Should We Go to Our Gay Neighbors' Wedding?

Sue Bohlin's picture

“Sue, I love my sweet gay neighbors, and after the SCOTUS decision I figure we’ll be invited to a wedding. Do we go?”

Christians take different positions on this question, just as Christians take different positions on the issue of homosexuality in general and same-sex marriage in particular. I believe that regardless of our feelings on this issue and about our friends and loved ones, we need to follow what the Word of God says.

Both Old and New Testaments clearly state that homosexual behavior is sin. Regardless of how we feel about those who engage in it, the Word of God is internally consistent on this issue: all sex outside of marriage, which is restricted to one man and one woman in a lifetime covenant, violates God’s created intent for us. And that includes homosexual sex. Redefining marriage does not change the unnatural, sinful nature of same-gender sex (Romans 1).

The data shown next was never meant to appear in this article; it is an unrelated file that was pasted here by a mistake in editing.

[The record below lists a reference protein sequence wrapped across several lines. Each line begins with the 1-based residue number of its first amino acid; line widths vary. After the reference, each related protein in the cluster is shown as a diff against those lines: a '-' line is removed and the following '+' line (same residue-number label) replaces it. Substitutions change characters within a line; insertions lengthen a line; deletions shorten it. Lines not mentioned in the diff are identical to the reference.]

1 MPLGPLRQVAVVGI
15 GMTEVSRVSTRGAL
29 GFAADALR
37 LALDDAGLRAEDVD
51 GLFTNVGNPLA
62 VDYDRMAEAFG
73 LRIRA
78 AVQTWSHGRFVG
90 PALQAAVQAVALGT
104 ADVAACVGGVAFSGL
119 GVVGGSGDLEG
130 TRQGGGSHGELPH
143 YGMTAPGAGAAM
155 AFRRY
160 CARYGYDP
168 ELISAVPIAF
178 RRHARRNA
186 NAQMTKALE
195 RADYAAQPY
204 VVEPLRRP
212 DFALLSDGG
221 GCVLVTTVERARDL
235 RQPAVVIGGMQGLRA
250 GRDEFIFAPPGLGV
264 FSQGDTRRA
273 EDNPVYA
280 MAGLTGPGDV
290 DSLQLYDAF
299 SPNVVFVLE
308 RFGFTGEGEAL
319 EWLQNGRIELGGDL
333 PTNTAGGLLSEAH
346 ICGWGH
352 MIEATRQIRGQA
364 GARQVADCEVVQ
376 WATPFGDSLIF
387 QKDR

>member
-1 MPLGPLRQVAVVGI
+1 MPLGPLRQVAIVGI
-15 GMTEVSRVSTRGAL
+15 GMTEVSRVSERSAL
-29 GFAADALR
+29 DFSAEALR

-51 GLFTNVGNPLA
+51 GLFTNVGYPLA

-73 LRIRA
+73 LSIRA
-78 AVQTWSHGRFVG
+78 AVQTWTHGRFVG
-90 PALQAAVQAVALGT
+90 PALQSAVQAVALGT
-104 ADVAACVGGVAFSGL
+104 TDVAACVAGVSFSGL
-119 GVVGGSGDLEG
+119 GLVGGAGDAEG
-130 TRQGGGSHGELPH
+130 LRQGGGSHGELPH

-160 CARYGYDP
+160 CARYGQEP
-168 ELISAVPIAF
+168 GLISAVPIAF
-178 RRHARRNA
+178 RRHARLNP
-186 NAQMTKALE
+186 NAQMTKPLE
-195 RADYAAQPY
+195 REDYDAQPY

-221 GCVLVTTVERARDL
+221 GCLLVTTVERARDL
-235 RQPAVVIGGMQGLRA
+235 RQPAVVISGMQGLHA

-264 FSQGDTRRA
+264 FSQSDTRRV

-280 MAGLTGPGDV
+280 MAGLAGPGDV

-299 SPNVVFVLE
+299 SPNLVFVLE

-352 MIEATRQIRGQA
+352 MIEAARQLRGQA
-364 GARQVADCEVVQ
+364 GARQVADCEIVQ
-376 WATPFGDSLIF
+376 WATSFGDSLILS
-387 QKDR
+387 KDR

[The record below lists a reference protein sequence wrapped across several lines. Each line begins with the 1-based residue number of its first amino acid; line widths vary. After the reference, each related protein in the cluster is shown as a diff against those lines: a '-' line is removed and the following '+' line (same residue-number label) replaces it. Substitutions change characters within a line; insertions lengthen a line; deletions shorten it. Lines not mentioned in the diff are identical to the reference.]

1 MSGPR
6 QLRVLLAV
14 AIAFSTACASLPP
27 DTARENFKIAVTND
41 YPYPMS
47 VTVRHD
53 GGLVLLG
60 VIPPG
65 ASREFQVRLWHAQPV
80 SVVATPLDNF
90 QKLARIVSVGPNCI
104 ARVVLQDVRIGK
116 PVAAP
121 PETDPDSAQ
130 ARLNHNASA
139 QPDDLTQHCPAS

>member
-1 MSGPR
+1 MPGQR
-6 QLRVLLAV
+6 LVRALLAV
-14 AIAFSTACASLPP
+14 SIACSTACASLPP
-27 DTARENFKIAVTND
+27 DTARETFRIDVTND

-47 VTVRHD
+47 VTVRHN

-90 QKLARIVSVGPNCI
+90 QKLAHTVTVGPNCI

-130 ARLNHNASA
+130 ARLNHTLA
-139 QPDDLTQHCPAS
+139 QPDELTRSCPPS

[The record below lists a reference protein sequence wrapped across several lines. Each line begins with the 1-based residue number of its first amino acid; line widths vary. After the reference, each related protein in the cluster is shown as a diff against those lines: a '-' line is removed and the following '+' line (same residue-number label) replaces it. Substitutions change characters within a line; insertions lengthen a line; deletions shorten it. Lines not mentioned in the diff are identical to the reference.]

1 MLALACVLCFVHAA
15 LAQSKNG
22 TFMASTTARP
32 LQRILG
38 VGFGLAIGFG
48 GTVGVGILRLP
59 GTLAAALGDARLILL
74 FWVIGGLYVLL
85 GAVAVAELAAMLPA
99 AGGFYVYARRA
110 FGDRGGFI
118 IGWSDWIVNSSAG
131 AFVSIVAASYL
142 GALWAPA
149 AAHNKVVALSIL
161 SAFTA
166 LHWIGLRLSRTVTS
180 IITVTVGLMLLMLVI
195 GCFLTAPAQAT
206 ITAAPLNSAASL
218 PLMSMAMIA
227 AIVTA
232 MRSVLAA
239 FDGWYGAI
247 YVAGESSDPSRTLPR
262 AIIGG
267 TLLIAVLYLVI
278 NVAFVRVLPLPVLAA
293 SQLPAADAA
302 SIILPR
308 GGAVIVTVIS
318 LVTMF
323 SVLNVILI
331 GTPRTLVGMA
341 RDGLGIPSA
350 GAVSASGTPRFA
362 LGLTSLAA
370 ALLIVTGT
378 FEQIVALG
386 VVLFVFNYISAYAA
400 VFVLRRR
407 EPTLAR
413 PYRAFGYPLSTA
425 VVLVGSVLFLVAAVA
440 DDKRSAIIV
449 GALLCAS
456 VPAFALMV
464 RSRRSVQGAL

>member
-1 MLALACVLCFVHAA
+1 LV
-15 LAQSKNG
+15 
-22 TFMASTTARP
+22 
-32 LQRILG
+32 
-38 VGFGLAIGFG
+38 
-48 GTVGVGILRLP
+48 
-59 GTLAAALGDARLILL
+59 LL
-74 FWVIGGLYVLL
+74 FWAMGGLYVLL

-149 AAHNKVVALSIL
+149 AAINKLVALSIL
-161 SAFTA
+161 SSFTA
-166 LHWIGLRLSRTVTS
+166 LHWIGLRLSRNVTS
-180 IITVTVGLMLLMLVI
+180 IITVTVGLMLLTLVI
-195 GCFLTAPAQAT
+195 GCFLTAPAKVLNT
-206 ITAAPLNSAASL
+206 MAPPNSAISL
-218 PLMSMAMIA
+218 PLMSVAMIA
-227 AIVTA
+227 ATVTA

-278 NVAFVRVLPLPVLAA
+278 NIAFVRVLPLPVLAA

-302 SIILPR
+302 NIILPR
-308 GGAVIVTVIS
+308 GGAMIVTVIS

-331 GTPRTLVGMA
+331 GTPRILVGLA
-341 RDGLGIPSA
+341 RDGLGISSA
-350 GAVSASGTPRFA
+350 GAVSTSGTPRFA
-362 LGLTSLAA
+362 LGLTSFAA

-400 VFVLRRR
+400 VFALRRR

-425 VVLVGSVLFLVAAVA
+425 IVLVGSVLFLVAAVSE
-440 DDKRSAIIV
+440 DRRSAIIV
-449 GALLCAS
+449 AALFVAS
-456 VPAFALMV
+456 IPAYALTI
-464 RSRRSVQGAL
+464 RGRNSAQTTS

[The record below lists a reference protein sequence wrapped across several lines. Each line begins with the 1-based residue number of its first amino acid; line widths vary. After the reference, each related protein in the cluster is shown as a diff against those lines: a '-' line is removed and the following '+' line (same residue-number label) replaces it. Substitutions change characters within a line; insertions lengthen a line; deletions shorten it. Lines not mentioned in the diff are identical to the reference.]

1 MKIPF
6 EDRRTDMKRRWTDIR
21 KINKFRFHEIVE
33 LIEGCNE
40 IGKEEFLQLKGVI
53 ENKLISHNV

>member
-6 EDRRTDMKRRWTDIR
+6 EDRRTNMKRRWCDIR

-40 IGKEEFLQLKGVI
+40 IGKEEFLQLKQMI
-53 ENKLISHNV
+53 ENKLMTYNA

A wedding is a communal event where society gathers together to witness the union of two people coming together to start a new family, a new building block of community. The point of a wedding is that the guests witness, support, bless and approve the marriage. Contrasted to lovers making promises to each other in a private intimacy, the communal witness and celebration of a wedding elevates and formalizes these vows as a covenant (a promise on steroids), and the new one-flesh union becomes a recognized part of the community.

So there is a huge difference between having dinner with gay neighbors, and attending their wedding. When people attend a wedding, it makes a statement. Attendance at a wedding means one is offering support, approval and blessing to the couple.

I suggest that since God has already spoken clearly about the nature of homosexuality, He would not contradict Himself to endorse and celebrate what He has declared to be sin (Leviticus 18:22). Neither should we.

Beyond that, the scriptures also direct us not to support other people’s behaviors that God calls sin:

“Do not participate in the unfruitful deeds of darkness, but instead even expose them” (Eph. 5:11).

1 Timothy 5:22 instructs us not to “take part in the sins of others. . .”

How can one attend a gay wedding without participating in “deeds of darkness,” without “taking part in the sins of others”?